What is already becoming a dire professional talent shortage which is severely and negatively affecting companies across the United States, is steadily becoming worse as the Trump administration continues to roll out its anti-immigration policies. Policies which are making it increasingly difficult for foreign born scientists and engineers to gain H-1B visas and other employer-sponsored visas in order to gain legal and gainful employment in the U.S.
The national aggregate level of inflows of foreign Science, Technology, Engineering and Mathematics workers between 1990 and 2010 coincides with a 30%-50% productivity growth that occurred in the US during that same time frame. And, in fact, studies show that the entry of H-1B visa holders actually increases the wages of Americans and not, as many claim, lowers US wages.
Approximately 80% of full-time graduate students in computer science, electrical engineering and other STEM degree courses at U.S. universities are international students and would continue to provide enormous benefits to the country moving forward. However, soon after the Trump Administration took office and the “Buy American and Hire American” presidential executive order on April 18, 2017 came into effect, the US Citizenship and Immigration Service (USCIS) start to increase both the Requests for Evidence (RFEs) and denials for H-1B petitions for high-skilled foreign born professionals, according to a report issued by the National Foundation for American Policy (NFAP).
The impact cited by the NFAP for the period since the order was signed through the end of the second quarter of 2018 is as follows:
H-1B Petition Denial Rate
3rd quarter 2017 15.9%
4th quarter 2017 22.4%
1st quarter 2018 30.5%
2nd quarter 2018 29.2%
However, another new policy that was recently implemented by the USCIS would allow their adjudicators to deny applications without a Request for Evidence or giving employers a chance to correct information on applications.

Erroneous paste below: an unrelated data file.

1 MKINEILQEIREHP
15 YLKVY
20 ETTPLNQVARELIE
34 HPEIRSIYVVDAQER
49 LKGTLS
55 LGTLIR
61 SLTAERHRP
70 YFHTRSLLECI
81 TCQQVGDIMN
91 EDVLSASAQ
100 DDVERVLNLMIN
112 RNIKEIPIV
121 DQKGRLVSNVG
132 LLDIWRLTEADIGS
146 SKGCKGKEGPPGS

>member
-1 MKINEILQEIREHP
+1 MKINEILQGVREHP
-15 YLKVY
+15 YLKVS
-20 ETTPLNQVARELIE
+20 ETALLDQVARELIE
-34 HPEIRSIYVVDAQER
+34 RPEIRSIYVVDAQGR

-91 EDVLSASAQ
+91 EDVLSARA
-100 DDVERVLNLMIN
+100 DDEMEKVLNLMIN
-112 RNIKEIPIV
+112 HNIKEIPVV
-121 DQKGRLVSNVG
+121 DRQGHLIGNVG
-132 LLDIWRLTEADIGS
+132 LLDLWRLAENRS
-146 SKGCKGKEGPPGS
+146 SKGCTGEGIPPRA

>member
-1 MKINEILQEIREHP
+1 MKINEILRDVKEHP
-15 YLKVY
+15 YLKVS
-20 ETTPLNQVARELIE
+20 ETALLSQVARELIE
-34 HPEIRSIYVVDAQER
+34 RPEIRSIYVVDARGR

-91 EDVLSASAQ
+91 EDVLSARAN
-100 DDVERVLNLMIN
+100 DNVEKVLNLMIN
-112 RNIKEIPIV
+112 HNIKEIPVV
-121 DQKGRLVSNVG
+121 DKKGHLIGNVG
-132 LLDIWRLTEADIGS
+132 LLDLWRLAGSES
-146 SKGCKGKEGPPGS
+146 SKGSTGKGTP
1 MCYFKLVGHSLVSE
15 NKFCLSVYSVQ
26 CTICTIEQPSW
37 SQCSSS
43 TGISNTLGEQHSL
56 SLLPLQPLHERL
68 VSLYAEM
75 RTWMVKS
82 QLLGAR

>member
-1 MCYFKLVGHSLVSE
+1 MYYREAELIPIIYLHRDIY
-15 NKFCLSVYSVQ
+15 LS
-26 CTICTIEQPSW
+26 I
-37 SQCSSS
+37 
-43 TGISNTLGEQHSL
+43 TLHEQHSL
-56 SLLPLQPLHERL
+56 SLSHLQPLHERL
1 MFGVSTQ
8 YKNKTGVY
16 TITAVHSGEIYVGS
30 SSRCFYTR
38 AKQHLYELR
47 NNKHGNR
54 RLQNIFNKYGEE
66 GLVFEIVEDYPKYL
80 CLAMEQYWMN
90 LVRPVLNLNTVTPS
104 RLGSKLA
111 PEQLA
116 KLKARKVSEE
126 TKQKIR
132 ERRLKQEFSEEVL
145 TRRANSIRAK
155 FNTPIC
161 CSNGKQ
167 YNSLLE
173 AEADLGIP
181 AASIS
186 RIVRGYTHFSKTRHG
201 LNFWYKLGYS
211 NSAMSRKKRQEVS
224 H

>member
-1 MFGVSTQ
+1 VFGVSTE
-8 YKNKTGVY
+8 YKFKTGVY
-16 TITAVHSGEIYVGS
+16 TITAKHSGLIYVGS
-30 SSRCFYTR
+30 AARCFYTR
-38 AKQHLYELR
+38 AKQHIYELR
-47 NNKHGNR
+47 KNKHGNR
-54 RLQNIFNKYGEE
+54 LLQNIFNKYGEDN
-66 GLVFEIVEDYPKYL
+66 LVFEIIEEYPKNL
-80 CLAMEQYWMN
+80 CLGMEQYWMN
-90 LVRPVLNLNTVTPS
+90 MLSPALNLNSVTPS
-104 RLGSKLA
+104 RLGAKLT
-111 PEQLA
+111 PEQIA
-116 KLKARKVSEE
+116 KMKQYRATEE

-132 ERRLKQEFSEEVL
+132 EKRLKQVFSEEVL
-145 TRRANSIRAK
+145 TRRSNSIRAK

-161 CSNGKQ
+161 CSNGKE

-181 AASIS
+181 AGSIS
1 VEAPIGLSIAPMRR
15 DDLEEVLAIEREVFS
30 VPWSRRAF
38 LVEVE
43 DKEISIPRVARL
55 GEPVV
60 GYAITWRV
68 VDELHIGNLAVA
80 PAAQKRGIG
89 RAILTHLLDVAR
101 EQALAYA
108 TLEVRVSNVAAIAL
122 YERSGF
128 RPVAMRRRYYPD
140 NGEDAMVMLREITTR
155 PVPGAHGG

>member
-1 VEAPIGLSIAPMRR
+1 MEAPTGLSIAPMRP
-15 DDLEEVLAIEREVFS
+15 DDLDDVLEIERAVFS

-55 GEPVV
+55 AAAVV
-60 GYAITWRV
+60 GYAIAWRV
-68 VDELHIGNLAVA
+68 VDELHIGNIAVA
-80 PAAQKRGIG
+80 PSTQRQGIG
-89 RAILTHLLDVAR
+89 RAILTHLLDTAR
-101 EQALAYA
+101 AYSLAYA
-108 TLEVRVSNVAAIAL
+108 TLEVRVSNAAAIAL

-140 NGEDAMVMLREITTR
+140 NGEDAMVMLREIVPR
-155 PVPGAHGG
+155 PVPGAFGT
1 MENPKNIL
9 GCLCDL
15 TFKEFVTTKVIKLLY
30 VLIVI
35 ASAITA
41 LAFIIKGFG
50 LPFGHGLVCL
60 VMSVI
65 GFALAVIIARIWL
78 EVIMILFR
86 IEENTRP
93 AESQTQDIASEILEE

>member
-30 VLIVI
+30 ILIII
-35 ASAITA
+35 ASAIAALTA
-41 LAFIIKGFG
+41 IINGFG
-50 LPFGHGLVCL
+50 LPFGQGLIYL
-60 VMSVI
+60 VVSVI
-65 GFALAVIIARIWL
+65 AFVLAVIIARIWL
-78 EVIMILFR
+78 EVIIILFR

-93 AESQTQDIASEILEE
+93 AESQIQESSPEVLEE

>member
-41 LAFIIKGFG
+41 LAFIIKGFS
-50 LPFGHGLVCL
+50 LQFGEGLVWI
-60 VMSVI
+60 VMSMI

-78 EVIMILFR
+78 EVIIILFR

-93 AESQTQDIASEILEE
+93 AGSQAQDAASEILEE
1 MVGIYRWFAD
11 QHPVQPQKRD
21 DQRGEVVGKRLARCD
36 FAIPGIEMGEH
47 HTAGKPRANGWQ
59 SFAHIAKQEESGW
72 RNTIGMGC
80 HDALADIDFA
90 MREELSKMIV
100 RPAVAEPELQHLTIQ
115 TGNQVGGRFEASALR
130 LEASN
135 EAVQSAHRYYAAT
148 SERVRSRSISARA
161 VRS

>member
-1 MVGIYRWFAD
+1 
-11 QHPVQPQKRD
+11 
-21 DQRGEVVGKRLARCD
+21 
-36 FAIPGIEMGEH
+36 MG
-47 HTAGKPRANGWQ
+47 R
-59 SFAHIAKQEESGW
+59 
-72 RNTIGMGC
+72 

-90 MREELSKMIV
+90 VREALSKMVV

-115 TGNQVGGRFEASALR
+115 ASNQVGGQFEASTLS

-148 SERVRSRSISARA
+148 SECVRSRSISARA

The entire policy is an attempt of a broader based administration plan to prevent high skilled foreign nationals to work in the United States. The harsh consequences of this and other polices, such as Notices to Appear, are many and affect both US companies and worker alike.
-- Corporations will lose a highly skilled talent pool with competencies that in many cases are prevalent in a certain ethnic groups;
-- Foreign-born scientists or engineers being placed in deportation proceedings if their H-1B or other application is denied – and due to longer and longer processing times, their status expires
-- The H-4 visa rule which previously allowed an H-1B’s spouse to work, being rescinded – which could hit tens of thousands of Indian women in the US, especially.
Companies are already finding themselves in a highly precarious talent shortage economy. The impact of the visa restriction policies that have been implemented thus far are already being felt and this will only be exacerbated as the policy takes full effect and rains down on the 80% of STEM graduate students as a significant number will be denied H-1B visa status to work in the US.